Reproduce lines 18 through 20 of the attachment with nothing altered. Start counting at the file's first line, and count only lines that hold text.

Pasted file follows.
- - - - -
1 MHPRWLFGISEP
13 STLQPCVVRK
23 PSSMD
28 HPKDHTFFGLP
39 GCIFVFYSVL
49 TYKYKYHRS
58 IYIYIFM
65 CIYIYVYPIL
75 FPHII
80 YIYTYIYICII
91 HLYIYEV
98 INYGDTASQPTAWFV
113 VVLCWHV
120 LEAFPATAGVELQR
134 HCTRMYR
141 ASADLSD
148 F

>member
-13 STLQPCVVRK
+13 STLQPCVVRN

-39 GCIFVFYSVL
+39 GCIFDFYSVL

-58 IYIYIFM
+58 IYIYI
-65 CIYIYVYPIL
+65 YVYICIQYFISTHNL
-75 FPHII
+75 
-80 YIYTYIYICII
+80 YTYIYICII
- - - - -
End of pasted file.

>member
-13 STLQPCVVRK
+13 STLQPCVVRN